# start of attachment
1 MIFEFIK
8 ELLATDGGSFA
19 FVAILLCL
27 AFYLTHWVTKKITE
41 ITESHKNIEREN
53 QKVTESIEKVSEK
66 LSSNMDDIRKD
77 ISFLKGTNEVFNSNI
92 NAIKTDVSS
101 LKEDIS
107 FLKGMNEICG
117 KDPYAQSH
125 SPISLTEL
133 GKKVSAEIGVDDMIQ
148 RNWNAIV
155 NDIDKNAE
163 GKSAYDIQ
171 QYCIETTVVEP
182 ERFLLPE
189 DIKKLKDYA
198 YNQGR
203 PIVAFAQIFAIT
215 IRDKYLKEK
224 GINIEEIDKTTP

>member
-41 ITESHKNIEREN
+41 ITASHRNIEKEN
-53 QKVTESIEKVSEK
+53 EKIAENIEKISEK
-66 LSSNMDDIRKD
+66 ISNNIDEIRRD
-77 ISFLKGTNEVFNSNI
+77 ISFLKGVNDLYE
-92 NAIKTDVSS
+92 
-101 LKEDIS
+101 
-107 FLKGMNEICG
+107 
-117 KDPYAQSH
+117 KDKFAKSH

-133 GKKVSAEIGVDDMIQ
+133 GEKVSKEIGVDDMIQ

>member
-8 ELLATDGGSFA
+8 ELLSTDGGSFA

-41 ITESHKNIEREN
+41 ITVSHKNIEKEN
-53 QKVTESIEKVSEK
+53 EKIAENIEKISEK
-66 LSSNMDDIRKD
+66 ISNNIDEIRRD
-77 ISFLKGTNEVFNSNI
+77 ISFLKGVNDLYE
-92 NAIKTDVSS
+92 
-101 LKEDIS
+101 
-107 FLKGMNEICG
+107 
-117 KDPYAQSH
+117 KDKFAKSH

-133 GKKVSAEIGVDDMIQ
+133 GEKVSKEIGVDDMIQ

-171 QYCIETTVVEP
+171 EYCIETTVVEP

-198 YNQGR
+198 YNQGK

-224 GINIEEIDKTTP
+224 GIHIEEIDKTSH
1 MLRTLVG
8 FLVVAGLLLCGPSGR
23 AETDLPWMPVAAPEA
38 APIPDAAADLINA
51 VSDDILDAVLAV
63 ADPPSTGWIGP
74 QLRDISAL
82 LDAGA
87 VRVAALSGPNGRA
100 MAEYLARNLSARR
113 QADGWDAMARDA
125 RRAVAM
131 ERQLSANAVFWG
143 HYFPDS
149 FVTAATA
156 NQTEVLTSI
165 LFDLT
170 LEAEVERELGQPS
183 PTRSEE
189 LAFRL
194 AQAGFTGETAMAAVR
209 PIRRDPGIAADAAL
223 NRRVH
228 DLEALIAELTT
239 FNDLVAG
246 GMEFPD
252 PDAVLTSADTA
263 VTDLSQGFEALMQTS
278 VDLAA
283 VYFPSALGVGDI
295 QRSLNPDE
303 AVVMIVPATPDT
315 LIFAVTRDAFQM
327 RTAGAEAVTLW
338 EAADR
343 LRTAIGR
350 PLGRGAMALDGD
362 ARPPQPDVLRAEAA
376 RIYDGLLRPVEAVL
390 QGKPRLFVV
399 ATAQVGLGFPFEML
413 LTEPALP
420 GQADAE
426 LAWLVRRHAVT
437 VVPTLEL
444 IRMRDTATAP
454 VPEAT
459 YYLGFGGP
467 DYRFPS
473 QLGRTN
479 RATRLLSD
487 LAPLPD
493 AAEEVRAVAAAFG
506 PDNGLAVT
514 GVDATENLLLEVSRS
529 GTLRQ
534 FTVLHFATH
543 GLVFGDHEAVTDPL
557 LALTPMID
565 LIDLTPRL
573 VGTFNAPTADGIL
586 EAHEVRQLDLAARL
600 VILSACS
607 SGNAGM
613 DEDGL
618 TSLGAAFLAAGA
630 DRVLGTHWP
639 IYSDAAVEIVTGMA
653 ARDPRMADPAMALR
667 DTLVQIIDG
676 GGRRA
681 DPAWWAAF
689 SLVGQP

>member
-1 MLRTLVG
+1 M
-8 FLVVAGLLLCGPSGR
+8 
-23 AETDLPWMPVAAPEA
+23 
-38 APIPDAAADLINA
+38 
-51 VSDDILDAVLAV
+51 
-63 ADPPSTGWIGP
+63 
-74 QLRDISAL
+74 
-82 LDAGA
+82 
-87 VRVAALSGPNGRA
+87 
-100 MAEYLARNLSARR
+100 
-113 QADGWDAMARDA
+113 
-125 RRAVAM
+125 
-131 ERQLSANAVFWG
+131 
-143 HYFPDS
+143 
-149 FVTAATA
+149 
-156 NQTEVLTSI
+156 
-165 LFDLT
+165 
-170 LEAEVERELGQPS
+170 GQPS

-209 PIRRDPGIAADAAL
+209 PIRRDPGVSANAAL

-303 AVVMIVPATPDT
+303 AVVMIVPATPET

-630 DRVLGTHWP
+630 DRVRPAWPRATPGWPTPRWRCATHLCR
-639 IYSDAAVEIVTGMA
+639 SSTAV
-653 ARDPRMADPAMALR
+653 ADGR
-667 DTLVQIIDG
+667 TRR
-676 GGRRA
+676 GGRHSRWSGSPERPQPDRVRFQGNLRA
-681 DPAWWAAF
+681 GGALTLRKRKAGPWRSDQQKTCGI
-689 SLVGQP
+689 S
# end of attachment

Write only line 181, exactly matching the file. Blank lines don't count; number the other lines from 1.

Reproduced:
-209 PIRRDPGIAADAAL